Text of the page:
An interview with Edward Marienga, Executive Director of Family Health Options Kenya (FHOK), on the impact of COVID-19.
How has Kenya been affected by COVID-19?
The government has enforced measures aimed at stopping the spread of COVID-19, which include a ban on social gatherings, curfews, restrictions on in-country travel, as well as encouraging people to work from home and reinforcing preventive measures. These measures have had adverse economic effects with companies forced to send their staff on unpaid leave or cutting pay. Consequently, many households have lost their source of livelihood.
Cases of gender-based violence are on the rise with many of the survivors trapped with their aggressors, and access to sexual and reproductive health (SRH) information and services is limited. The government ban on all public gatherings has negatively affected FHOK outreach interventions to marginalized and hard to reach populations in rural areas and urban informal settlements denying these populations the right to SRH information and services.
The healthcare system has now shifted focus to COVID-19 response, a move that is likely to jeopardize access to SRH services which are not deemed a priority in the face of the COVID-19 crisis. Reproductive health commodity security is an issue of concern with disruption in global supply chain systems. The demand for uninterrupted supply of personal protective equipment (PPE) for health workers on the frontline to curb the spread of the virus has also remained a great challenge. Local companies have started manufacturing PPE following a presidential directive, however the cost is still a key barrier.
What services is FHOK still able to provide during this time?
FHOK facilities are open for all walk-in clients in need of SRH information and services including (but not limited to) contraceptives, cervical cancer screening and treatment, maternal health, safe abortion services, gender-based violence, counseling, gynecological services, pediatric services, and sexually transmitted infection screening and treatment.
The organization has taken necessary precautions to reduce exposure to COVID-19 among staff by reducing working hours and number of personnel on duty at any given shift. Outreach activities to the communities and public hospitals have also been suspended while some clinics have been closed.
Has FHOK had to adapt the way it delivers SRHR services?
Yes, the following measures have been put in place:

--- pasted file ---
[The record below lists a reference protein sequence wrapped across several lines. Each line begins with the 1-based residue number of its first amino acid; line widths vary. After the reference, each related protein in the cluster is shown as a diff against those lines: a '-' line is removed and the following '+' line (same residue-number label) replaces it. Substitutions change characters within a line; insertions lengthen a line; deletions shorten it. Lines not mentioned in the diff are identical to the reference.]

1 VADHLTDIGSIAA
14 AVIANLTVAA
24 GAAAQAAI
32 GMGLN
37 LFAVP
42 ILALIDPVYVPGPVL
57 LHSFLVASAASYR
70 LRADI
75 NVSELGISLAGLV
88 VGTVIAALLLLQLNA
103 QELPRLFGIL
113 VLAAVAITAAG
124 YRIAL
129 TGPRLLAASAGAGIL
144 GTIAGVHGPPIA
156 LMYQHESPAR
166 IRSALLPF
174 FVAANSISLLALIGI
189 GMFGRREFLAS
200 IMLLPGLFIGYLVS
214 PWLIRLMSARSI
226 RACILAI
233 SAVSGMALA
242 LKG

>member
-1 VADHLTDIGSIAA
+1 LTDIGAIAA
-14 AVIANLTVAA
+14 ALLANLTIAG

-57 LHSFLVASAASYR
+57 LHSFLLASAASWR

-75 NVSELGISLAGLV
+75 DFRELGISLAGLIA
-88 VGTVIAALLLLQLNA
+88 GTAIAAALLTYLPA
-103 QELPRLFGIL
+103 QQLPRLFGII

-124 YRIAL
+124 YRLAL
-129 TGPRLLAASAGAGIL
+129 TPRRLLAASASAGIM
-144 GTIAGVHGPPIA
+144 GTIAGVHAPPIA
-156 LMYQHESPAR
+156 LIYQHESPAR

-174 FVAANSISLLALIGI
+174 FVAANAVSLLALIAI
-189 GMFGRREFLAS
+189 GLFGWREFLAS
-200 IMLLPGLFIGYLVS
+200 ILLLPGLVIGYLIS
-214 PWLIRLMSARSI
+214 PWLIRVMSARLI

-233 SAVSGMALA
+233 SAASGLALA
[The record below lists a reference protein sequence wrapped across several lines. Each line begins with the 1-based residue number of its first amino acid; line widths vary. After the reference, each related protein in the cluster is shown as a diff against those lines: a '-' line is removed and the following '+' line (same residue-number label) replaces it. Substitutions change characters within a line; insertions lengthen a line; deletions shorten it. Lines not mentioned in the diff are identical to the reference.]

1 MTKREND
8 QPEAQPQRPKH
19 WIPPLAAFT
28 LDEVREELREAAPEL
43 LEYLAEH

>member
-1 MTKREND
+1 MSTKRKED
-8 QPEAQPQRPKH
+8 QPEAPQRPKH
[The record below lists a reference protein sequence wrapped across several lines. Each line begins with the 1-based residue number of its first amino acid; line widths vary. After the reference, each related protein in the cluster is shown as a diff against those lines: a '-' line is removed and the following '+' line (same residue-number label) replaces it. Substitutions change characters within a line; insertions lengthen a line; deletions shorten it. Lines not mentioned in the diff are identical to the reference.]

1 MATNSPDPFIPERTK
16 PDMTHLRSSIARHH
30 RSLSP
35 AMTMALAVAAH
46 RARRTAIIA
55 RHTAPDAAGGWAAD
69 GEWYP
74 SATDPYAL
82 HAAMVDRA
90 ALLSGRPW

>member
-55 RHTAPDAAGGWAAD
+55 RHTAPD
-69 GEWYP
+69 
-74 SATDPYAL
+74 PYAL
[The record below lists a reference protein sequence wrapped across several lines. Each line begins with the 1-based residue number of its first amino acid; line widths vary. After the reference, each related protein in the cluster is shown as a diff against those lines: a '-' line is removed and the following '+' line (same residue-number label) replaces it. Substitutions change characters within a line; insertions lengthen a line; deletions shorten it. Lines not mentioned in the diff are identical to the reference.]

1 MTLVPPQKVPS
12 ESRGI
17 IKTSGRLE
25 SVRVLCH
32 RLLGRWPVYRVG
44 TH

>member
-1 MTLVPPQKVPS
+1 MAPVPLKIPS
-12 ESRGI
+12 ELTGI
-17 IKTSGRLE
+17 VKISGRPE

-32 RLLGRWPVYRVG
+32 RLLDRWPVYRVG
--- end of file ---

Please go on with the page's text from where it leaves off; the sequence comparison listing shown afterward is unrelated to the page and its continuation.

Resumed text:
- Extended prescriptions to limit the number of face-to-face consultations to only when necessary
- Providing rights-based long-term family planning methods and avoiding unnecessary removals before maturity
- Use of tele-consulting during which clients are advised what actions to take to avoid unnecessary hospital visits
- Use of social media including Twitter, Facebook and WhatsApp to share information on guidelines shared by the Ministry of Health/WHO on how to prevent contracting the virus.
- Online comprehensive sexuality education (CSE) by trained CSE facilitators to young people, and referrals to designated accessible health facilities for SRH services.
How are you working with partners during this time to ensure SRHR services are delivered?
FHOK is working with relevant stakeholders to gear efforts towards curbing the pandemic. For instance, we're working with the Ministry of Health by following relevant protocols and guidelines like screening all patients at entry points before they enter the facilities, to curb virus spread while accessing SRHR services. The ministry has conducted sensitization and training to service providers on how to handle suspected COVID-19 cases who may present to our facilities. In addition, it has provided FHOK facilities in the respective counties with hotlines for reporting suspected cases and a directory of quarantine facilities in each county.
FHOK is also working with local leaders to allow movements of medical emergency cases seeking health services during the curfew.
What is FHOK doing to ensure that pregnant women who need services during this time are still able to access them?
FHOK is encouraging all pregnant women to attend at least four clinic physical visits while observing the Ministry of Health guidelines on prevention of contracting coronavirus. FHOK clinics are still operating while observing all the safety guidelines.
What concerns do you have about women and girls during this time? Do you have any specific information or services targeted at them?
Women and girls are at high risk of unplanned pregnancies or exposure to sexual gender-based violence (SGBV) during this period. We encourage them to take long-term contraceptives to reduce the number of hospital visits. Through social media we provide information on how to report SGBV and how to seek SGBV support services.